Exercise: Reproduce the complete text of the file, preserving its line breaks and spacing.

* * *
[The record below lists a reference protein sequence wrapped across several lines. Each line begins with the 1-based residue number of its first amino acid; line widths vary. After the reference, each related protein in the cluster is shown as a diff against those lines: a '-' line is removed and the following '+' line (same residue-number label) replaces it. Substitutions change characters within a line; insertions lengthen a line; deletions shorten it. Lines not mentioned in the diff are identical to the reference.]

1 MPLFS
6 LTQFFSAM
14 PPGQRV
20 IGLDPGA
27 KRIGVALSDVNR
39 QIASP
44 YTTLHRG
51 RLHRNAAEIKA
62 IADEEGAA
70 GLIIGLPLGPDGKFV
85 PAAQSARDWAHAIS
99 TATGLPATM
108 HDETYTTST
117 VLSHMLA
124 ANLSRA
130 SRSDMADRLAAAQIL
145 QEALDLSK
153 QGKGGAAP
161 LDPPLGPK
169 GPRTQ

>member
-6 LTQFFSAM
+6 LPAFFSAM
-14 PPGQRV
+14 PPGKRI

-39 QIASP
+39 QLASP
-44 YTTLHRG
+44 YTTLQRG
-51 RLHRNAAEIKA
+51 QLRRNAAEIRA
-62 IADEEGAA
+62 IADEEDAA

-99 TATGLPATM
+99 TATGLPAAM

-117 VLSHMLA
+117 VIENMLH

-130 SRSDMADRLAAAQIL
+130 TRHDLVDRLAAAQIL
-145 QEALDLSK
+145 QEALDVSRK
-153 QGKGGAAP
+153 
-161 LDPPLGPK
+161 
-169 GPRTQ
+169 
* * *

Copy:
[The record below lists a reference protein sequence wrapped across several lines. Each line begins with the 1-based residue number of its first amino acid; line widths vary. After the reference, each related protein in the cluster is shown as a diff against those lines: a '-' line is removed and the following '+' line (same residue-number label) replaces it. Substitutions change characters within a line; insertions lengthen a line; deletions shorten it. Lines not mentioned in the diff are identical to the reference.]

1 MPLFS
6 LTQFFSAM
14 PPGQRV
20 IGLDPGA
27 KRIGVALSDVNR
39 QIASP
44 YTTLHRG
51 RLHRNAAEIKA
62 IADEEGAA
70 GLIIGLPLGPDGKFV
85 PAAQSARDWAHAIS
99 TATGLPATM
108 HDETYTTST
117 VLSHMLA
124 ANLSRA
130 SRSDMADRLAAAQIL
145 QEALDLSK
153 QGKGGAAP
161 LDPPLGPK
169 GPRTQ

>member
-6 LTQFFSAM
+6 LPAFFSAM
-14 PPGQRV
+14 PPGKRI

-39 QIASP
+39 QLASP
-44 YTTLHRG
+44 YTTLQRG
-51 RLHRNAAEIKA
+51 QLRRNAAEIRA
-62 IADEEGAA
+62 IADEEDAA

-99 TATGLPATM
+99 TATGLPAAM

-117 VLSHMLA
+117 VIENMLH

-130 SRSDMADRLAAAQIL
+130 TRHDLVDRLAAAQIL
-145 QEALDLSK
+145 QEALDVSRK
-153 QGKGGAAP
+153 
-161 LDPPLGPK
+161 
-169 GPRTQ
+169 